“The public should have a reasonable right to privacy online,” Fain said. “We wouldn’t tolerate the government selling our information because we visited a particular park, or a company selling our information because we looked through its shop window at the mall. We deserve the same right to consent in our digital lives as well.”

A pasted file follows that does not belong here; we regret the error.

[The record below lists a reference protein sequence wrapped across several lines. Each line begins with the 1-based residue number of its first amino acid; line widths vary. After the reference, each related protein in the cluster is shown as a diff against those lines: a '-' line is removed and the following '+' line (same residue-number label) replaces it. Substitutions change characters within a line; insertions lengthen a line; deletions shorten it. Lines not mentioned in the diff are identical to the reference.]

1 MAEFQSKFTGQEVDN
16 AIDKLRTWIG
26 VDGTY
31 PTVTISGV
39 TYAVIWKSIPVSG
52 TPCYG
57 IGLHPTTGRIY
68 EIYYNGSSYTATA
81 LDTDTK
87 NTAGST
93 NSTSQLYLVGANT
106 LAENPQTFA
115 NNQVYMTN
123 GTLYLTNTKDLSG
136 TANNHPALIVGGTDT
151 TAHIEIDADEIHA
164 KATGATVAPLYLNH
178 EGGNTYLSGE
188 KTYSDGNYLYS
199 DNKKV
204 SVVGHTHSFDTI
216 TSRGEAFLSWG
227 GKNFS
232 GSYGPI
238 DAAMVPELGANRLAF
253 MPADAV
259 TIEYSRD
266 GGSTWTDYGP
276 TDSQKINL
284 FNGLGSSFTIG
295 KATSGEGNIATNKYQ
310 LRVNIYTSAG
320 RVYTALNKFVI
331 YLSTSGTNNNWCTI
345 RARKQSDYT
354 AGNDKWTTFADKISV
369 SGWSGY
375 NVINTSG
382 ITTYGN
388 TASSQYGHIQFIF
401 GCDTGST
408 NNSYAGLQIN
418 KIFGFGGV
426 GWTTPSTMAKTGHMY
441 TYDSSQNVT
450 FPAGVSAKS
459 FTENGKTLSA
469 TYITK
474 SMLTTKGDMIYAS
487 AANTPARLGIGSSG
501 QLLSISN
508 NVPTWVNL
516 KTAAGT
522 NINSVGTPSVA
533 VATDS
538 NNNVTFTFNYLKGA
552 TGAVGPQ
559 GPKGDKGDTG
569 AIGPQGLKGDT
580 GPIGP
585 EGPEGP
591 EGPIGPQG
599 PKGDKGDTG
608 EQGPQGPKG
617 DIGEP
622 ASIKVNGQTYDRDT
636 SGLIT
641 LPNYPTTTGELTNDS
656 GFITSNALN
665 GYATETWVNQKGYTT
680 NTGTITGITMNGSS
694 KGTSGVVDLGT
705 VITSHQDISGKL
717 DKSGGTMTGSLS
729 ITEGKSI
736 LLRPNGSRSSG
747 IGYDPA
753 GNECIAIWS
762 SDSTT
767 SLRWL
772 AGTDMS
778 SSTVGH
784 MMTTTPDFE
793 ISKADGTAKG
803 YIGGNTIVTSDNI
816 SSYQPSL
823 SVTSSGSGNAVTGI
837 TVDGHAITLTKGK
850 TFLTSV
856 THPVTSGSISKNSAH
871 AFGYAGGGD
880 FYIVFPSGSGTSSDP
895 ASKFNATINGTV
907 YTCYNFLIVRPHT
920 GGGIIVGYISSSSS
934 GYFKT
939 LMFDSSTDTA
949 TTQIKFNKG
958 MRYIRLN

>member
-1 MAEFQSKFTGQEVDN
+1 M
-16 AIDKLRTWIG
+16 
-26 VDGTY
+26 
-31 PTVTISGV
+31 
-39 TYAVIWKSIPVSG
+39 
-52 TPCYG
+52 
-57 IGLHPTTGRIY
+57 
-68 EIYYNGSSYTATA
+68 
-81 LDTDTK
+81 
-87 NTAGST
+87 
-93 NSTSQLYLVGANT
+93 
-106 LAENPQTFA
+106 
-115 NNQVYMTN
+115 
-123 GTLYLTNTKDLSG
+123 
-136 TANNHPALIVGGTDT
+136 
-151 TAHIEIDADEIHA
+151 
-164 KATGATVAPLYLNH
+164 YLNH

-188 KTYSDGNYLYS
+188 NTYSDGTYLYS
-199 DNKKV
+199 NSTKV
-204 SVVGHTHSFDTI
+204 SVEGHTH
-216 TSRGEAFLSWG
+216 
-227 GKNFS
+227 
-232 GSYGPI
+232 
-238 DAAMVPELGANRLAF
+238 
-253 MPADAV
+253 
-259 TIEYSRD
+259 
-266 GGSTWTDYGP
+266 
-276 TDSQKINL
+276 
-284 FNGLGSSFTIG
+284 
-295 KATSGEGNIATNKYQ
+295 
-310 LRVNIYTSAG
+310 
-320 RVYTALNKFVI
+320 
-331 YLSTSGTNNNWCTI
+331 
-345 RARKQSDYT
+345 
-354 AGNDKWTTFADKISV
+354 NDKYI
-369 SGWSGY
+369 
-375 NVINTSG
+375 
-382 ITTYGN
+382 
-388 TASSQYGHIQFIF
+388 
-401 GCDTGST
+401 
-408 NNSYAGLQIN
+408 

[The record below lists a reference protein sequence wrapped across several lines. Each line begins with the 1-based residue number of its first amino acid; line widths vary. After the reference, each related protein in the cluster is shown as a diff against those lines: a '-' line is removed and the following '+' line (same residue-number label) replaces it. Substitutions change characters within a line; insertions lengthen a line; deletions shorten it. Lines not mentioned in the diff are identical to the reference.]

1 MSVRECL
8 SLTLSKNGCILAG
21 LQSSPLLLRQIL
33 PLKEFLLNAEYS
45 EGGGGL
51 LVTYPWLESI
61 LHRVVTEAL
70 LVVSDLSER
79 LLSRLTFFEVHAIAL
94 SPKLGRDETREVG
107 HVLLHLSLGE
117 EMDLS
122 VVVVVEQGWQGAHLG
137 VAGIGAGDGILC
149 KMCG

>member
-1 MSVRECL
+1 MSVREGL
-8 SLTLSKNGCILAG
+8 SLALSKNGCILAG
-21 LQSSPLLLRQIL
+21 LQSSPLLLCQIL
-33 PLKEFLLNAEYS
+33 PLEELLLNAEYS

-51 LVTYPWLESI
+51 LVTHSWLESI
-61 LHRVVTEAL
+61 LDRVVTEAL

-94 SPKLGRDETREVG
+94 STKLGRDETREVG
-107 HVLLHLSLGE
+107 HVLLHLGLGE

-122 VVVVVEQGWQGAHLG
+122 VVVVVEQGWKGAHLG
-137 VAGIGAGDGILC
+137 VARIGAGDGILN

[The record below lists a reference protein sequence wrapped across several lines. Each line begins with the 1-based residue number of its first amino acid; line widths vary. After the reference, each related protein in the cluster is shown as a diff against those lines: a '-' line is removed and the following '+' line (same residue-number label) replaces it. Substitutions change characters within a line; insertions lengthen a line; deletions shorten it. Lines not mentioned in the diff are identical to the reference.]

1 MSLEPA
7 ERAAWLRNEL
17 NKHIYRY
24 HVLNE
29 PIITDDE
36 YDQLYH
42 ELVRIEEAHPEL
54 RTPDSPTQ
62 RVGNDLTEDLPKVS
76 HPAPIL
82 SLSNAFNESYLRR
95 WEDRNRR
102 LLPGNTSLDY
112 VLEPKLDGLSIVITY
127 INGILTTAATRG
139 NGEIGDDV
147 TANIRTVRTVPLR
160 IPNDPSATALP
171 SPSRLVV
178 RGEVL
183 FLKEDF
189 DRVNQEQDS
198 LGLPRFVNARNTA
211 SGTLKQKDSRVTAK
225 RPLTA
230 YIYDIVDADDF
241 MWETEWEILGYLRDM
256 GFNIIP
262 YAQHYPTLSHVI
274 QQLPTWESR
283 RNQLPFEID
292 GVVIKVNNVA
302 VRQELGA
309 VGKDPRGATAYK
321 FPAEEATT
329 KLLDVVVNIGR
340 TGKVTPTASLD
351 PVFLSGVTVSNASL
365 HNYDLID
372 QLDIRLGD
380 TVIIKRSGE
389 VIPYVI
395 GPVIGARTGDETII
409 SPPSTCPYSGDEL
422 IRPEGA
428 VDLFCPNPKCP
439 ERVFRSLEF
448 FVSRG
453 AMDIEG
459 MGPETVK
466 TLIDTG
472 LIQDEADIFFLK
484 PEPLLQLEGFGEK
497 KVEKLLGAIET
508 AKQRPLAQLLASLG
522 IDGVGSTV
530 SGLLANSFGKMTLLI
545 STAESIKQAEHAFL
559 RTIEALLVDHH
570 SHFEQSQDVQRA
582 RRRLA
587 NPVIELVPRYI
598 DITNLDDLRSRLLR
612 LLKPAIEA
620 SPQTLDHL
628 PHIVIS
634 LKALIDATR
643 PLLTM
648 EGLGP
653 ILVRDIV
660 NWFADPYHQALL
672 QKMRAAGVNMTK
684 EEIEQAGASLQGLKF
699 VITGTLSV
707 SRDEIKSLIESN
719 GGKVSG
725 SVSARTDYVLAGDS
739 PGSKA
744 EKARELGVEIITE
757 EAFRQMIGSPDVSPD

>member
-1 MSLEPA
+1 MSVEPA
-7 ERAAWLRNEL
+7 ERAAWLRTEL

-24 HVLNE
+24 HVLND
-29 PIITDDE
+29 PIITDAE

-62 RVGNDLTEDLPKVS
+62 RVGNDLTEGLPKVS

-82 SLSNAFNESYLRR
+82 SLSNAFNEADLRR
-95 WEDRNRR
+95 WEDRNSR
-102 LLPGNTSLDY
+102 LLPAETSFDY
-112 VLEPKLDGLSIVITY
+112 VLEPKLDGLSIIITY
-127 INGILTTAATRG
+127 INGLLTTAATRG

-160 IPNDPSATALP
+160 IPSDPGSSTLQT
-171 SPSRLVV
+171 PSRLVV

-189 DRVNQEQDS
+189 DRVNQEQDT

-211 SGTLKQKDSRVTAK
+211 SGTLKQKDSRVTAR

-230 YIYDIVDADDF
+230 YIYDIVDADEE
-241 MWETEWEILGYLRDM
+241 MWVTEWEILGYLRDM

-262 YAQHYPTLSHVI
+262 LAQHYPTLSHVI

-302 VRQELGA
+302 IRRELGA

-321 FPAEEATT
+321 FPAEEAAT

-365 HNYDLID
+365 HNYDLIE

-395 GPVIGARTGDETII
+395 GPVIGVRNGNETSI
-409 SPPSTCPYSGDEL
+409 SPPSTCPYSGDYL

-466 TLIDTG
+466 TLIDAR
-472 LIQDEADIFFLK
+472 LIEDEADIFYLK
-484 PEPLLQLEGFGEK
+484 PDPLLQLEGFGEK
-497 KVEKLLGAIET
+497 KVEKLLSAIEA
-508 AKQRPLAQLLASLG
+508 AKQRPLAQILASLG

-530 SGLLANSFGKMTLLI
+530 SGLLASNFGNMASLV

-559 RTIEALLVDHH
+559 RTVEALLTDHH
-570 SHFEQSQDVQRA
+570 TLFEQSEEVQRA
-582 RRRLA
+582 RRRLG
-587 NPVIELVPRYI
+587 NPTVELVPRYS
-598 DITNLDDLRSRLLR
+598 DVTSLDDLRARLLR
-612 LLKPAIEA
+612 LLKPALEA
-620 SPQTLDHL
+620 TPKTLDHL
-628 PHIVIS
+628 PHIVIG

Fain, the only Republican to sponsor the bill, calls it “more of a values statement” than a practical piece of legislation. “I actually don’t have much fear that the federal government will embark on the path of a registration based on someone’s personal religious beliefs,” he says, “but since I find doing so completely objectionable, I don’t have any problem putting my name in opposition” by sponsoring the bill.